King Charles cancels his annual ski trip for first time in 45 years

King Charles cancels his annual ski trip to Klosters for the first time in 45 years – ‘so he doesn’t injure himself ahead of his coronation in May’

  • The King will not go on an annual skiing trip over injury concerns for coronation
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King Charles has cancelled an annual lavish ski trip with friends so that he will be healthy for his coronation. 

The King has taken a skiing trip to Klosters in Switzerland almost every February or March for 45 years but wants to make sure he’s in top shape for the ceremony in May, a source said. 

The monarch will travel abroad before he is crowned, on official visits to France and Germany in March, but won’t be hitting the slopes. 

Aides are understood to have been keen for the 74-year-old King’s first trip abroad since the death of Queen Elizabeth II’s death in September to be for an official visit. 

It comes as details of the three-day festivities for the crowning are released, including a concert to be held at Windsor Castle.   

The King, pictured here during the Remembrance Sunday service at the Cenotaph in London, will eschew traditional coronation garbs for military uniform  

King Charles has cancelled an annual trip skiing with friends over injury concerns ahead of the coronation in May 

A source told The Sun that the monarch has also been conscious of the current cost-of-living crisis while making the decision to cancel the traditional trip. 

‘There are many factors at play, not least it’s a bad look to go skiing during the cost-of-living crisis and the King is not a very ostentatious person.

‘Also it would be disastrous to suffer a skiing accident,’ the source said. 

‘All focus’ is said to be on the upcoming coronation.  

The King – then the Prince of Wales – narrowly escaped death in an avalanche which killed his friend Major Hugh Lindsay in 1988. 

The three-day celebrations for the King’s coronation will begin with the official ceremony on May 6 and will also see a concert hosted at Windsor Castle.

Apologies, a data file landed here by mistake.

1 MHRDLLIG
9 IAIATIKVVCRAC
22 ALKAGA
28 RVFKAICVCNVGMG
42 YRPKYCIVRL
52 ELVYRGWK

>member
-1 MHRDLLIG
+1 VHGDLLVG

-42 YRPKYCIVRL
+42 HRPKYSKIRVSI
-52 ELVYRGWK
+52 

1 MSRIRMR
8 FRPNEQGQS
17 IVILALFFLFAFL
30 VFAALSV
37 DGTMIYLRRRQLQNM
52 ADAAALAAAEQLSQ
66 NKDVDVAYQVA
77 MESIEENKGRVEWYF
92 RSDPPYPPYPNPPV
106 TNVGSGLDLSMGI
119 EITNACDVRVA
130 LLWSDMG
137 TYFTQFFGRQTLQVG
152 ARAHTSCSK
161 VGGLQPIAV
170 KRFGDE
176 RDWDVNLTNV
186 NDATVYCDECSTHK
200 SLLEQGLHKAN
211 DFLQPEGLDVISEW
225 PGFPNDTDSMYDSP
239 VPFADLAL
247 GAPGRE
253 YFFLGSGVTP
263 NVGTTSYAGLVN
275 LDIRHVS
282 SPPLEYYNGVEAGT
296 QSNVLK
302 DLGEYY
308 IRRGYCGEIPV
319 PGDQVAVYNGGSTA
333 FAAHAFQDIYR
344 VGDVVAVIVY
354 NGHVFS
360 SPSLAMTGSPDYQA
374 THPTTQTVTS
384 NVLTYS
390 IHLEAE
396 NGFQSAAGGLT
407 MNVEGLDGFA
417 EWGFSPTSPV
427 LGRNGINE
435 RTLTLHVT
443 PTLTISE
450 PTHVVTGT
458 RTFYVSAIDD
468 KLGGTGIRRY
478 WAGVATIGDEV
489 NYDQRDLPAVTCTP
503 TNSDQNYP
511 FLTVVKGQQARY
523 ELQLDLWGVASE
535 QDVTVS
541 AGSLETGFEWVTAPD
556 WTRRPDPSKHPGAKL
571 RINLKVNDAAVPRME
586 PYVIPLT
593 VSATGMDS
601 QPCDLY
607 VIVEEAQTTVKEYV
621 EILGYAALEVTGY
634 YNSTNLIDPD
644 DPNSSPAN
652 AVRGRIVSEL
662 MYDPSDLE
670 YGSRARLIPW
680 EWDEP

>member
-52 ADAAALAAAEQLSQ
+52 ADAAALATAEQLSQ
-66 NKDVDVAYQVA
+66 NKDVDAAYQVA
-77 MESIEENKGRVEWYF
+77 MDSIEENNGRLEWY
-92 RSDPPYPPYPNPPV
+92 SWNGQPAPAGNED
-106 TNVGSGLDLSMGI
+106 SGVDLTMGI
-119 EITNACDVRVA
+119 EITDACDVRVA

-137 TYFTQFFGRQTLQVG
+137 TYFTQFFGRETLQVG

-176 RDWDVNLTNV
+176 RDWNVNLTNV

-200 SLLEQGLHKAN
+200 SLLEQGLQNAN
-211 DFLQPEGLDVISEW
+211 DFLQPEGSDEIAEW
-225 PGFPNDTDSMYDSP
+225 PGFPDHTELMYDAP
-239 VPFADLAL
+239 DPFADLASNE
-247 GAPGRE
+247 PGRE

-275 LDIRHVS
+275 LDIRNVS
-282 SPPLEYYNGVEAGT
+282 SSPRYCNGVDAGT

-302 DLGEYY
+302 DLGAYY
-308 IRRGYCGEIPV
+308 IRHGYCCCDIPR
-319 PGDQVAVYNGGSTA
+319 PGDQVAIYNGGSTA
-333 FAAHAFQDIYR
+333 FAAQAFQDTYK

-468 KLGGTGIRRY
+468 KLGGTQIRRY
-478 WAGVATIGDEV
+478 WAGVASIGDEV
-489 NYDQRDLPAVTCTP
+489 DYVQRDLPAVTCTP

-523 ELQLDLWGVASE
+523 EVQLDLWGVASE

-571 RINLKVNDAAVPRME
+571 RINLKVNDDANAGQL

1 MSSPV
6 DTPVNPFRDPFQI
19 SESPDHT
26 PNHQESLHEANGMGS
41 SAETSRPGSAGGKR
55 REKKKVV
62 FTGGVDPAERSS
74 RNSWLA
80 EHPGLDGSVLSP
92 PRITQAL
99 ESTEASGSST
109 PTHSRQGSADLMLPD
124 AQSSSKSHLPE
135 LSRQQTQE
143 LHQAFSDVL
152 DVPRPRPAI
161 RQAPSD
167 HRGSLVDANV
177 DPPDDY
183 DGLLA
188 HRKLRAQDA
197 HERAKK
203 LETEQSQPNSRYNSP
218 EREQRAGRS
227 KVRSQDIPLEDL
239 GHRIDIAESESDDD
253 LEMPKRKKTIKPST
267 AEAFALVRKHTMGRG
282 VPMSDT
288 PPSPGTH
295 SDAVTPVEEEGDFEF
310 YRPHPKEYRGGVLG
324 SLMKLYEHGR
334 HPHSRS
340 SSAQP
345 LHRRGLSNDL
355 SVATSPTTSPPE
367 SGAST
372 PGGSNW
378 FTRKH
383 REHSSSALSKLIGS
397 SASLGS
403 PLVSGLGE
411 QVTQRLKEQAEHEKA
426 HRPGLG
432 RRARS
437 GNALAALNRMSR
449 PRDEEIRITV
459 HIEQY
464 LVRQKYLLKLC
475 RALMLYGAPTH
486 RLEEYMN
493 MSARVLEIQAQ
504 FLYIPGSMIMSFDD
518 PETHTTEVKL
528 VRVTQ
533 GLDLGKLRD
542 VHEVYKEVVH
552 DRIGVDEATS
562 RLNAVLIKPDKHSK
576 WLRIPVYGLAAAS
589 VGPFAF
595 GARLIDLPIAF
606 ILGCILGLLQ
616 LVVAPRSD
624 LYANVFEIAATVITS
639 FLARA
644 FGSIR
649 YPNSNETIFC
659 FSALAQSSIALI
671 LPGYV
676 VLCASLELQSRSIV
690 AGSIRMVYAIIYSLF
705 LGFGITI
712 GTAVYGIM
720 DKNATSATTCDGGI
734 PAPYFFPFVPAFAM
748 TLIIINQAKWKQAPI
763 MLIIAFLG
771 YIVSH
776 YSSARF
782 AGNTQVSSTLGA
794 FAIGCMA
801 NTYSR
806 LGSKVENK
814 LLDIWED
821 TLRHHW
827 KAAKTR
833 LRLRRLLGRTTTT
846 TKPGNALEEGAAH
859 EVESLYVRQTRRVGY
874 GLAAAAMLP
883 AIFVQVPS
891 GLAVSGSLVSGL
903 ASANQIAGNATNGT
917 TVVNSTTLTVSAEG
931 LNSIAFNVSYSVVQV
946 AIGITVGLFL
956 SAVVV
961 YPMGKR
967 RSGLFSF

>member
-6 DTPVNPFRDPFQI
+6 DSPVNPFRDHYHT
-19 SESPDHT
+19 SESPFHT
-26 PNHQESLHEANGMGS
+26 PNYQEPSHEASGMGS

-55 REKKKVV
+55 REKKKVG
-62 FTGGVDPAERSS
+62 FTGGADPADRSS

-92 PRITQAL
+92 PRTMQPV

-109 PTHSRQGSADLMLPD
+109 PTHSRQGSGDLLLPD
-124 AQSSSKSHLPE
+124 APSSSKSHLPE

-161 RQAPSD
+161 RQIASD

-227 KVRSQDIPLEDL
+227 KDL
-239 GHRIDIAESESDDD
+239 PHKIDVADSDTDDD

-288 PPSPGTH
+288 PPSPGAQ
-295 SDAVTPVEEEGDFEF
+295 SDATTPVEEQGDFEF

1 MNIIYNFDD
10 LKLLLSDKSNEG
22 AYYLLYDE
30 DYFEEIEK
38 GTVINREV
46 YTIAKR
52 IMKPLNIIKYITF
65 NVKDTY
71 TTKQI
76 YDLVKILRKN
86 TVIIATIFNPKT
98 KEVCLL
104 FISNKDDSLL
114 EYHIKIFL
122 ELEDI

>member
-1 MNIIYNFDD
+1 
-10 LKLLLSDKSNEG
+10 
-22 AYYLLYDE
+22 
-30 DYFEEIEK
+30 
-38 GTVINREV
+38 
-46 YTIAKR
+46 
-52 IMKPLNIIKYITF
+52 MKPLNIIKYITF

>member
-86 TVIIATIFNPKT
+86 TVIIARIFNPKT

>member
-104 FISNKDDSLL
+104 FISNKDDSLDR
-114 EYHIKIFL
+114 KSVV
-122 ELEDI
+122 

The official crowning will take place on May 6 at Westminster Abbey where His Majesty will shun royal garb in favour of military clothing, in a bid to update the ceremony.

A procession will then lead the newly-crowned King past thousands of people who will line the streets to Buckingham Palace, where he will then join members of his family on the balcony to wave at the masses.

King Charles III’s coronation: A timeline 

King Charles III, pictured here as he left the State Opening of Parliament in Westminster in 2016, is set to put his own stamp on the coronation this year

Charles was said to be happy to wear the same garments as his great-grandfather George V, pictured here in his coronation robes with his wife Mary of Teck, but aides are said to have dissuaded him from doing so

May 6

The King and Queen Consort will proceed to Westminster Abbey for the coronation ceremony.

After the ceremony they will take part in a second procession to Buckingham Palace, before appearing on the balcony.

May 7

Britons are encouraged to hold street parties and take part in the Big Lunch.

A celebratory concert will take place at Windsor Castle, featuring an exclusive performance from the Coronation Choir.

May 8

An extra bank holiday has been scheduled for May 8.

Members of the public are encouraged to spend time volunteering for charity as part of the Big Help Out. 

The next day Windsor Castle is set to host a concert which will be televised around the world, with thousands of street parties earlier in the afternoon as people gather to celebrate the occasion. 

This will be followed by a Bank Holiday on Monday, with millions of people set to get a day off work.

The coronation, which takes place on the first weekend of May this year, will see Charles champion refugees, diversity and volunteering.

It will begin with the crowning of Charles and Camilla, the queen consort, on Saturday, May 6.

The ceremony at Westminster Abbey will be preceded by a procession from Buckingham Palace to the abbey.

The path will be lined by members of the armed forces including sailors, soldiers and airmen and women.

The Prince and Princess of Wales are expected to take part in the procession, possibly with their children Prince George, Princess Charlotte and Prince Louis.

Prince Harry and Meghan Markle, along with their children Archie and Lilibet, may also feature.

The Earl of Wessex and Princess Royal are expected to take part as Prince Charles’ siblings. 

It is thought despite recent controversy Prince Andrew may play a role – although it is unknown whether he will be able to wear military uniform, as he and Prince Harry are no longer working royals.

In a break with tradition, Queen Consort Camilla will be crowned alongside her husband by the Archbishop of Canterbury.

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